And if it’s still debatable whether to nationalize the financial industry, the move to nationalize health care, education and energy can hardly be disguised as economic recovery programs.

It is understandable that those who derive their power from government would use this recession as an excuse to further government’s reach. But they act as if government has been absent — as if they’ve been absent — from the role of regulator and legislator.

He’s precisely right – it wasn’t a problem with lack of regulation or lack of legislation. It was a lack of proper regulatory oversight and a willful decision by legislators to ignore the building crisis coupled with government distorting the market and actually incentivizing risk taking far beyond that which is prudent that led us here. And now that they have us in this position, all of them, Greenspan included, are engaged in a flurry of finger-pointing and name calling at every one but the right ones. This wasn’t a crisis which happened in just the last 6 months or 8 years. This one has been building for a while.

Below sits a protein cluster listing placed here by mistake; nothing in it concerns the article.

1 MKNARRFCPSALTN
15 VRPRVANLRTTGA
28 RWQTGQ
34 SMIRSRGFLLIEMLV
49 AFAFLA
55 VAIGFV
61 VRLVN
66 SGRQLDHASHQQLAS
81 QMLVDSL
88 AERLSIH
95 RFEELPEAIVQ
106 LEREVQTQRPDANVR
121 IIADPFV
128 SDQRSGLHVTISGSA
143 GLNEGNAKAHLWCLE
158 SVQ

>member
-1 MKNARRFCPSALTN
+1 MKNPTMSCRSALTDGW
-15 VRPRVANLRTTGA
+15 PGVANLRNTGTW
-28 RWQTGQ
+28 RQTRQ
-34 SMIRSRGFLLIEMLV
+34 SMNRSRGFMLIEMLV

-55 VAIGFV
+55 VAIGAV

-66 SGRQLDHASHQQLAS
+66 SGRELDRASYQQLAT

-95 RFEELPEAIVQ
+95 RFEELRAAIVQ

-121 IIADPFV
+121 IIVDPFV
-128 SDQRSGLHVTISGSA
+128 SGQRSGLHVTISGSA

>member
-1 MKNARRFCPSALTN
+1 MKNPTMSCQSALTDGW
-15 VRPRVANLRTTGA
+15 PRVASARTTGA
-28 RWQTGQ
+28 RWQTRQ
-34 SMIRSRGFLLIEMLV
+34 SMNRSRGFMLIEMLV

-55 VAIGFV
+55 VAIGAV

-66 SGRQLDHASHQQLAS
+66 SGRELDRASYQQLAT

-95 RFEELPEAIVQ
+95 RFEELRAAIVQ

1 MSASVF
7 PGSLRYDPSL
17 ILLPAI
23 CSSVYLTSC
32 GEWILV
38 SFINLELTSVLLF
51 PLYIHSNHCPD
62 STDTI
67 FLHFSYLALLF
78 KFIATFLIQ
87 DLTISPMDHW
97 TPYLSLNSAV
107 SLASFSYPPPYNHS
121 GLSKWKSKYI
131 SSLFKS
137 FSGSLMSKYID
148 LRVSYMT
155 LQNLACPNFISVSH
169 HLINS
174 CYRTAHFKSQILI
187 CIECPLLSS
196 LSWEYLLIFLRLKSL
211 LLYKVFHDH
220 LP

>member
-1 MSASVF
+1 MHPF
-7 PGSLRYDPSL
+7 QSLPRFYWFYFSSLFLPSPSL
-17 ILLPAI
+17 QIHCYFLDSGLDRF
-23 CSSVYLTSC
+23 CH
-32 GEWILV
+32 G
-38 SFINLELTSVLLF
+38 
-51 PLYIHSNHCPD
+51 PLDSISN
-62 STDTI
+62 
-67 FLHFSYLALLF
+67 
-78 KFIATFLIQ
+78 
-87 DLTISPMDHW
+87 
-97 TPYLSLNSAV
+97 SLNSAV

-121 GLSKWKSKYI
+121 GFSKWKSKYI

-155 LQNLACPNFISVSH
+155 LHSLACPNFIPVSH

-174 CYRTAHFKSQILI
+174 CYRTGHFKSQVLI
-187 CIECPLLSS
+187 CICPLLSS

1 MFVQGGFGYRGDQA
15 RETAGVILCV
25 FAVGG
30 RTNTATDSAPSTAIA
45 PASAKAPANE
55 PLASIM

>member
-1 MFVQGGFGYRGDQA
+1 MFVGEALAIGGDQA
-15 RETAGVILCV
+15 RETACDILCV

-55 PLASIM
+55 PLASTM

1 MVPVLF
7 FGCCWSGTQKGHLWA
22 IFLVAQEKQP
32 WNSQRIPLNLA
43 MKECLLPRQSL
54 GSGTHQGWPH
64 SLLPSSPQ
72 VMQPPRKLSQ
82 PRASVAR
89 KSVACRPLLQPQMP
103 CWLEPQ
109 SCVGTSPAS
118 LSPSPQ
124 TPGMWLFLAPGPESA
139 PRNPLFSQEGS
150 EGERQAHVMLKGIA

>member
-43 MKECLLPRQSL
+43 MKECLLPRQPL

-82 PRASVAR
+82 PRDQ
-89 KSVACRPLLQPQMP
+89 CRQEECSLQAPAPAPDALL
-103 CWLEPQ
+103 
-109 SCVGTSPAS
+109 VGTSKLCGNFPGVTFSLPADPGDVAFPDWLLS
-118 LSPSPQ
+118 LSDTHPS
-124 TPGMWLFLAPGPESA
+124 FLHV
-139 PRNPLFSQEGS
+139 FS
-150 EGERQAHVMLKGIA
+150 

“The curious task of economics is to demonstrate to men how little they really know about what they imagine they can design.” — F.A. Hayek

We had Democrats in charge and then we had Republicans. Again and again.

Both endorsed and encouraged the subprime sleight-of-hand. Both appointed heads of the regulatory agencies that could’ve stopped the poison seeping through our banks’ balance sheets. Both allowed gamblers to hedge and swap derivatives on top of derivatives that no one can explain and that are proving far more debilitating than the debacle they were insuring against.